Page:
The third floor houses auction catalogs. Many philatelic libraries struggle to find enough space for their continually growing, yet infrequently used, collections of these catalogs. The Collectors Club Library, with finite space and no way to expand, has made the decision to downsize its collection. After consulting with specialist societies, they selected auction houses to keep and offered the remainder to the APRL. While I was at the Collectors Club, my husband and I sorted through the German auction catalog collection and boxed up the catalogs the APRL needed. We ended up with 10 boxes of catalogs!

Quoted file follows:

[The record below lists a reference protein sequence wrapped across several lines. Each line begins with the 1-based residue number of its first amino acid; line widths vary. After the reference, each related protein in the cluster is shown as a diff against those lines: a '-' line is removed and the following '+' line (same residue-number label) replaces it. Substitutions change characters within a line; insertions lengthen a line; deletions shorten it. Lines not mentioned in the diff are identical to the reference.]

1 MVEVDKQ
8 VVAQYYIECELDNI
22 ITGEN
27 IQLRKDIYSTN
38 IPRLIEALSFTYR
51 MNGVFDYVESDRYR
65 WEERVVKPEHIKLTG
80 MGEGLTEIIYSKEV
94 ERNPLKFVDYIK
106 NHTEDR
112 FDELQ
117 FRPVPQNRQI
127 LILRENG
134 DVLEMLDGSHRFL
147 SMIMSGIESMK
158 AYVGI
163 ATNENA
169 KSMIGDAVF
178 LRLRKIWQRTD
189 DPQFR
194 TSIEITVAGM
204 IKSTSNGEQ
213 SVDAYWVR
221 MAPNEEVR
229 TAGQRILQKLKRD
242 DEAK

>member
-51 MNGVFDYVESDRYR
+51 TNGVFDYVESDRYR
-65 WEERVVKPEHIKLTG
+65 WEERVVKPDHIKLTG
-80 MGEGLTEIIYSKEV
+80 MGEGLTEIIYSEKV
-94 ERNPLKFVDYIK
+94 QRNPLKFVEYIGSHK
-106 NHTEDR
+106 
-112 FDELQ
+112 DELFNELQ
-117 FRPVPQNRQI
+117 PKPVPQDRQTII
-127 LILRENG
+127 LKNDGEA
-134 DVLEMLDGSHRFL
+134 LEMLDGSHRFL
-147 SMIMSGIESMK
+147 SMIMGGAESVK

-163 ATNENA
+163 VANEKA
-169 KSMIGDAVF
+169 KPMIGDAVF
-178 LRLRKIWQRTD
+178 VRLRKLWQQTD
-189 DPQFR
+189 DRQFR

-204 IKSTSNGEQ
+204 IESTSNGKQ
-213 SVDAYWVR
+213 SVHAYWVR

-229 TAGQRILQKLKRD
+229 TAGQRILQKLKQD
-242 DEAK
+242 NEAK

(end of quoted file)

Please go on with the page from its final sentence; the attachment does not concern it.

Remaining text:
The Club’s meeting and reception space is on the second floor, separate from library collections. The front room has a table with comfortable chairs and a fireplace, all framed by the large window. The back room provides space for presentations and exhibits.
The main library collection of books, pamphlets, and current periodicals is in the first floor reading room. Like most philatelic libraries, the primary organization is geographical.
The rest of the periodical collection is housed in compact shelving in the basement.
While I was at the Collectors Club, I also met with executive secretary Irene Bromberger. Irene assists visitors ranging from philatelic researchers to people who are curious about the building’s architecture.
During the APS Summer Seminar last month, I presented an elective on organizing and maintaining personal libraries. It was recorded and you can watch it on YouTube.